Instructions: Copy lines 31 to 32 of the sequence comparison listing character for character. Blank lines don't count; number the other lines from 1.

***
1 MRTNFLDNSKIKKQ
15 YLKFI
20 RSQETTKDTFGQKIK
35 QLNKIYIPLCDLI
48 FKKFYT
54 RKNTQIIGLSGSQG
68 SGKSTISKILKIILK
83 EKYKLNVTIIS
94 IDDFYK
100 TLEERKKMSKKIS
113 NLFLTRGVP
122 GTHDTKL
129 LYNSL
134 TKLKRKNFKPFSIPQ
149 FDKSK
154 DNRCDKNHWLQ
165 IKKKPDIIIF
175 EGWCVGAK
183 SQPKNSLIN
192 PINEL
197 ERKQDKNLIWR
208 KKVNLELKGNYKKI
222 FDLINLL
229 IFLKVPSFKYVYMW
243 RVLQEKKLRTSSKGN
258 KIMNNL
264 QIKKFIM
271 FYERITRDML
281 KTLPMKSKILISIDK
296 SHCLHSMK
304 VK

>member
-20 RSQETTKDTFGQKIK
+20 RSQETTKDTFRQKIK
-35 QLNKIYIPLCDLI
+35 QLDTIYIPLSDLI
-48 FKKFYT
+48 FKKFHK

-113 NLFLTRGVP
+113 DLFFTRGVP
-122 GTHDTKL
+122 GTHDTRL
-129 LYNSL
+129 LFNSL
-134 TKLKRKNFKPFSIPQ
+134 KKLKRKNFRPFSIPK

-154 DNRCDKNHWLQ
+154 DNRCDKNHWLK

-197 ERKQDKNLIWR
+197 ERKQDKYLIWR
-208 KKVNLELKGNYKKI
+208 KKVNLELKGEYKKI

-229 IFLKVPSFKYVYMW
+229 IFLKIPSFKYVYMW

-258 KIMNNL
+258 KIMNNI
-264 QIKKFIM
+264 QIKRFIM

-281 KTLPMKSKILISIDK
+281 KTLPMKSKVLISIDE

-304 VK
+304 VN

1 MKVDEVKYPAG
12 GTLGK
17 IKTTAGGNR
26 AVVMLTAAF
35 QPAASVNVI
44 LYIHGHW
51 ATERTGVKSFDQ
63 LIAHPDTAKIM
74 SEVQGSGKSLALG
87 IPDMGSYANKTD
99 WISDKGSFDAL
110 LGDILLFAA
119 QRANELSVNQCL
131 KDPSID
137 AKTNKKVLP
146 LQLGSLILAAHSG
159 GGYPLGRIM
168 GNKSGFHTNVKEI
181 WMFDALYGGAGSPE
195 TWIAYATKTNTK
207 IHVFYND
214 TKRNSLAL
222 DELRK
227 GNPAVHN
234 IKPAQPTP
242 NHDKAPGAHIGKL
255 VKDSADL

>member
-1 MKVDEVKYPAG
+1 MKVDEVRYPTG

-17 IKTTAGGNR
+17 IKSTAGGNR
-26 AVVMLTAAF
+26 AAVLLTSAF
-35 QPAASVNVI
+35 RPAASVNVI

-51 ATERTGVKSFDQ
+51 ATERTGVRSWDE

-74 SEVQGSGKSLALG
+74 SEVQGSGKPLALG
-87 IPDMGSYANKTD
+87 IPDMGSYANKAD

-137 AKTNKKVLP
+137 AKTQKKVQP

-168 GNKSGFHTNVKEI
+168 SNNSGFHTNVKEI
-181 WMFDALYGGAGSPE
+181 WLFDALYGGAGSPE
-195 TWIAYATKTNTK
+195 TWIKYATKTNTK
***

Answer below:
304 VK

>member